National Parks In Uganda
As well as the big five, Uganda is home to more than half the world’s remaining mountain gorillas. Click on a Ugandan national park in the below list to read more about that specific park:
- Bwindi Impenatrable Forest National Park
- Kibale Forest National Park
- Kidepo Valley National Park
- Lake Mburo National Park
- Mahinga Gorilla National Park
- Mount Elgon National Park
- Murchison Falls National Park
- Queen Elizabeth National Park
- Rwenzori Mountains National Park
Safari Lodges In Uganda
Budget safari accommodation in Uganda is centered around a few small towns and villages on the fringes of national parks. If you’re willing to splurge then Uganda does offer some truly luxurious safari in and around the parks. Mid-range safari accommodation is a little harder to find.
Uganda Safari Tours
Whilst already fairly popular, Uganda is still an up and coming safari destination for main-stream tourists. At the moment visitors tend to be either high end package tourists there to see the gorillas or overland backpackers. As such the types of safari your companies in Uganda reflects this. Read our reviews of safari tour companies in Uganda.
Uganda Safari Resources
Have you been on safari in Uganda? We’d love to hear your recommendations or suggestions! Please get in touch.
Though Uganda doesn’t have as high a safari or national parks profile as it’s neighbors Kenya or Tanzania, there’s still plenty to see and do…and often with far less crowds. As well as the big five, Uganda is home to more than half the world’s remaining mountain gorilla, and plenty of chimps. It’s also recognized as one of the best places for bird spotting in the world.
Most national parks in Uganda have a good range of accommodation, and the parks are easily accessible, making Uganda a great place for a safari.
Use the above map to locate national parks in Uganda. Click the safari icons to see more info about each national park and zoom and scroll the map for more details. Read overviews of each Uganda national park below.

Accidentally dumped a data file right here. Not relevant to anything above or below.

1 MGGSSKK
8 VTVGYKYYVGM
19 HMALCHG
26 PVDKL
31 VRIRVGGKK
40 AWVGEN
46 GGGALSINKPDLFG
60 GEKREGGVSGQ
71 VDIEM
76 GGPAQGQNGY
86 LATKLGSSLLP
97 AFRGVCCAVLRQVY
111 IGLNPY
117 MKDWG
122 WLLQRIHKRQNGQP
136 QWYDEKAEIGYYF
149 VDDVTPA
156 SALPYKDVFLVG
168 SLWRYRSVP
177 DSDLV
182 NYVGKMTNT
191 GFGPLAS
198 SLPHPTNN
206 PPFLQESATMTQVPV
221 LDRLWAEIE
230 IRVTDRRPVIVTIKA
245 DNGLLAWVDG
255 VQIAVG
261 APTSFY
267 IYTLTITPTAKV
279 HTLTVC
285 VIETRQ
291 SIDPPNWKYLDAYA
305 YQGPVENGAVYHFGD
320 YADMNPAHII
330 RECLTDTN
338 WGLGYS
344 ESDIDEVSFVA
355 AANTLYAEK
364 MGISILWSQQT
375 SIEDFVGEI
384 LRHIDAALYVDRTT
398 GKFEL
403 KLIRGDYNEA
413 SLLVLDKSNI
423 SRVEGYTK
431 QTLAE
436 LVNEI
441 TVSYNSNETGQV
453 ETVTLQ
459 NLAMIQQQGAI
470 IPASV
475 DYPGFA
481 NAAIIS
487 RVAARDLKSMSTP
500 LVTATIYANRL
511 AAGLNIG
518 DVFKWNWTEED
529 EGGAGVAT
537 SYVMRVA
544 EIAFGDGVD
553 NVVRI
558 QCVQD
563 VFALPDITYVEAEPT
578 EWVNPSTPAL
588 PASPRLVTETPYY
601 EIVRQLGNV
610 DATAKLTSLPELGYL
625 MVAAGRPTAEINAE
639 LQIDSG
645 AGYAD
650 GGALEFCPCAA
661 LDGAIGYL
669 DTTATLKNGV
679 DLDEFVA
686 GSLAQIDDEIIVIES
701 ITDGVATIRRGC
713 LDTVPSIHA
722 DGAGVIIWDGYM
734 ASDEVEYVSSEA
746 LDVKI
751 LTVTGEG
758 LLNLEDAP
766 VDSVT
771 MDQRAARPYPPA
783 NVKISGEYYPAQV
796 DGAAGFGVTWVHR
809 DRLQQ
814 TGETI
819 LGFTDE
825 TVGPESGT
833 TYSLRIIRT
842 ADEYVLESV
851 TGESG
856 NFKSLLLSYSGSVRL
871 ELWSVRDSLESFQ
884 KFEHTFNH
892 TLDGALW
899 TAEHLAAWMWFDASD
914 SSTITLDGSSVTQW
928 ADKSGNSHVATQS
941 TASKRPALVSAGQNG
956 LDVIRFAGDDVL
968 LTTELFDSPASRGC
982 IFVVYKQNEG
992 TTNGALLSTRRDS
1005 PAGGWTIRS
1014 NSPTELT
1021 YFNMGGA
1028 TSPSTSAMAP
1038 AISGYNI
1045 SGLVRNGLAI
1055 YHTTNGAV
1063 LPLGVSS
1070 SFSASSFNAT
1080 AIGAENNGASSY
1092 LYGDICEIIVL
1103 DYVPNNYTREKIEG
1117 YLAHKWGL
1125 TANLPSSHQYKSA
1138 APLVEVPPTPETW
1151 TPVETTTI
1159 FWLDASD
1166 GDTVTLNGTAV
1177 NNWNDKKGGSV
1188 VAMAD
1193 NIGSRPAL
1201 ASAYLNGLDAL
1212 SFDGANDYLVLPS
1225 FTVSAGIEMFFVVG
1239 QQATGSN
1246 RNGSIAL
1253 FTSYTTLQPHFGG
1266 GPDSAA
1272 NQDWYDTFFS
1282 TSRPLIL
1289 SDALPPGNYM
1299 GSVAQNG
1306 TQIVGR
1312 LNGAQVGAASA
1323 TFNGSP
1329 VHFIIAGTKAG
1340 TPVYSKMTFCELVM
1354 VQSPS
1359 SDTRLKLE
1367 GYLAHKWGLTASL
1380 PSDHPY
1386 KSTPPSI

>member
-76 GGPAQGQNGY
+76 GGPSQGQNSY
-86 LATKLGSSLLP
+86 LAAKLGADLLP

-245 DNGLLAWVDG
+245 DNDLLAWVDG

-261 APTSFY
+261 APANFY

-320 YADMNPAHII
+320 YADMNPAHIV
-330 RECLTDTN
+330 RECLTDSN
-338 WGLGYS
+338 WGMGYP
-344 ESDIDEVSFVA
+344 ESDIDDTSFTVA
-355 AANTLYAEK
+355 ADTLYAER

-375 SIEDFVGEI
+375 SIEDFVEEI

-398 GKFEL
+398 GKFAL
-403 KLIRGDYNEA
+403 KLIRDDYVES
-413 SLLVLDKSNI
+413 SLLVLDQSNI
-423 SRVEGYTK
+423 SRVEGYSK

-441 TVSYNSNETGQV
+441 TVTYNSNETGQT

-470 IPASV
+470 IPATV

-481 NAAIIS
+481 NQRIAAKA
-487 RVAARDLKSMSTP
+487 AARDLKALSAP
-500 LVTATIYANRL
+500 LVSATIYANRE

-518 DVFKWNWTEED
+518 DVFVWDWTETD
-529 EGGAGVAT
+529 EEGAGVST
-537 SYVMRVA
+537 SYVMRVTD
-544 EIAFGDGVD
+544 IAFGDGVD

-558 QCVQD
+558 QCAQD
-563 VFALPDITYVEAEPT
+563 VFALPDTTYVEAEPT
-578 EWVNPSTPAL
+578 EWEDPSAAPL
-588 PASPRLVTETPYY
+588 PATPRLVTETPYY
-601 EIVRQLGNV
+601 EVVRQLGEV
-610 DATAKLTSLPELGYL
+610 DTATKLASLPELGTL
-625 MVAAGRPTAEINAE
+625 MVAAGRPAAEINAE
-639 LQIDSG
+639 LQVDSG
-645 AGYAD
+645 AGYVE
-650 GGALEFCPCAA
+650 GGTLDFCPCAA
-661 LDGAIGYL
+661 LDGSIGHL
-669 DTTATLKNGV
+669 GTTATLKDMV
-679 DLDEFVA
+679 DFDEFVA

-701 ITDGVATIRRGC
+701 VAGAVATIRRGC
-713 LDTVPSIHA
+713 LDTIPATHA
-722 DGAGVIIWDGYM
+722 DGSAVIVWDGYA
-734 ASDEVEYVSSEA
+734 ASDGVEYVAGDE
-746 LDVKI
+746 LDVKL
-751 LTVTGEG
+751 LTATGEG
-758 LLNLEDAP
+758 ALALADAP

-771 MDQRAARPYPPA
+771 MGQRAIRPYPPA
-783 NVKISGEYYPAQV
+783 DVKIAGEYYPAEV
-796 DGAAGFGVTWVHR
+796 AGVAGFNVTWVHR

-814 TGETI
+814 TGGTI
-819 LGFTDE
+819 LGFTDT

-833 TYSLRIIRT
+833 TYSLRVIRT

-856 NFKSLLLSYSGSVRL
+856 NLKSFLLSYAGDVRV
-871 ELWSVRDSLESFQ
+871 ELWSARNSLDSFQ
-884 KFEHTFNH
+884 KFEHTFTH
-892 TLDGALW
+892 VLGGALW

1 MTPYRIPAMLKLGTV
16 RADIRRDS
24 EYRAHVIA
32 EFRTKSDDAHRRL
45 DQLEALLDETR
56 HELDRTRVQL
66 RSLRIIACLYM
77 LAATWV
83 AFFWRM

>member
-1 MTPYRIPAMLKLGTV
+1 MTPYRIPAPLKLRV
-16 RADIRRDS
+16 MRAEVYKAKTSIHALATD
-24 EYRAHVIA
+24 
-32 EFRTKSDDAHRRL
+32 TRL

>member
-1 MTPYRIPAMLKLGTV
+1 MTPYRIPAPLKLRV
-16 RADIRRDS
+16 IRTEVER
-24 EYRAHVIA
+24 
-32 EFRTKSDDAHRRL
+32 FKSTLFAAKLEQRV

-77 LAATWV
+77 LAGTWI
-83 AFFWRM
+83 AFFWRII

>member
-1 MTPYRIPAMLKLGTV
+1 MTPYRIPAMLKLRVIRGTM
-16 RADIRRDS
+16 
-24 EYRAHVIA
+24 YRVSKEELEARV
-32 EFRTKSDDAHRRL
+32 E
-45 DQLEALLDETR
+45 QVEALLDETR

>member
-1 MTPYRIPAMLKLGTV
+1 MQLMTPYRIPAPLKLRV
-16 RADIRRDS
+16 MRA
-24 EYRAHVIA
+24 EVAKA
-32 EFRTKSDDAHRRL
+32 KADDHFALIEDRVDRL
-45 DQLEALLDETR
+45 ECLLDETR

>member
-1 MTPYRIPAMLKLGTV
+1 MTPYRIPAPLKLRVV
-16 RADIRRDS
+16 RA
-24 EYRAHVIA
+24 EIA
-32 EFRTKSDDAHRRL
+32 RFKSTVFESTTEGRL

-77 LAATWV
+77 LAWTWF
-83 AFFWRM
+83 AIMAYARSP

Top National Parks in Uganda
Bwindi Impenatrable Forest National Park
331 km sq. Steep mountain rain forest with wide altitude span.
Kibale Forest National Park
795 km sq. Lush tropical rain forest.
Kidepo Valley National Park
1,442 km sq. Rolling savanna ringed by mountains.
Lake Mburo National Park
370 km sq. Savanna and wetlands surrounding Lake Mburo.
Mgahinga Gorilla National Park
34 km sq. Tropical rain forest covered extinct volcano.
Mount Elgon National Park
Home to vast caves where elephants and buffaloes go by night to lick the natural salt found on the cave walls.
Murchison Falls National Park
3,893 km sq. The Murchison Falls and Nile river running through thick forest and savanna.
Queen Elizabeth National Park
1,978 km sq. Savanna and gorges bordering Lake Edward.
Rwenzori Mountains National Park
Established in 1991 Rwenzori was designated a UNESCO World Heritage Site in 1994 due to its outstanding natural beauty.
Self drive safaris are an option in some national parks in Uganda, though you will need access to a 4WD to get the most out the parks due to the clay tracks. If this sounds a little too much effort for you check out our guide to safari tour companies in Uganda to research a driver and guide or full-on tour.
Have you been to a national park in Uganda, or got some useful information you’d like to share on the topic? Please feel free to get involved in the comments section below.